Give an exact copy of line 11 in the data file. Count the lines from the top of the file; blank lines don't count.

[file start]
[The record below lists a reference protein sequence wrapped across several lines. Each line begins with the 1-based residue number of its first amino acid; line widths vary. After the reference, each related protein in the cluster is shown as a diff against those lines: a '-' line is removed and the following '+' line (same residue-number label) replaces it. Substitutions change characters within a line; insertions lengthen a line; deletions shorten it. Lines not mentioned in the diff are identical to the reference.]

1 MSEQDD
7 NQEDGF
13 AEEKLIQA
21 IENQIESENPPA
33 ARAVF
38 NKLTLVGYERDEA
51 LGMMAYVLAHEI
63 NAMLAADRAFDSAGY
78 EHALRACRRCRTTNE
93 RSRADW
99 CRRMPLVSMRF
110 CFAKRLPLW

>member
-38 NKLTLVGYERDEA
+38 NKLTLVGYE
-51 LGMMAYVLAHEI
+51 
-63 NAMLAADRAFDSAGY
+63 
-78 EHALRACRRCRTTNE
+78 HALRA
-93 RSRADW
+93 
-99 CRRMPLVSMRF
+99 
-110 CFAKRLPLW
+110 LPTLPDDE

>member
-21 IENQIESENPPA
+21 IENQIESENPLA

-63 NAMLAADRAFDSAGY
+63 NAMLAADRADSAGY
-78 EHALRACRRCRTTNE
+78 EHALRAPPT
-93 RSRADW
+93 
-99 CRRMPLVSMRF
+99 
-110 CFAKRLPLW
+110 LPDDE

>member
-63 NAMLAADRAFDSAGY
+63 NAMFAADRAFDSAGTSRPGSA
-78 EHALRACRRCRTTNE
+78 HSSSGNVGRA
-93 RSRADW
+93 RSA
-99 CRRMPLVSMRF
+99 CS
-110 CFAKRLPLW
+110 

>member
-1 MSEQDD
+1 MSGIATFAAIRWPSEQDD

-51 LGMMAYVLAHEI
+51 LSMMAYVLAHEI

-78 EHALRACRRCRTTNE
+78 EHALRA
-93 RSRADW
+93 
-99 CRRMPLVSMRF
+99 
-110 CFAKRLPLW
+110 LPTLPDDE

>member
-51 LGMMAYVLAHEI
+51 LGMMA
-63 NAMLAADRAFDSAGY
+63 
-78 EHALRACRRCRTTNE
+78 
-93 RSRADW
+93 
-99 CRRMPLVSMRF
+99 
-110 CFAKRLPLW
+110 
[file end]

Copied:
93 RSRADW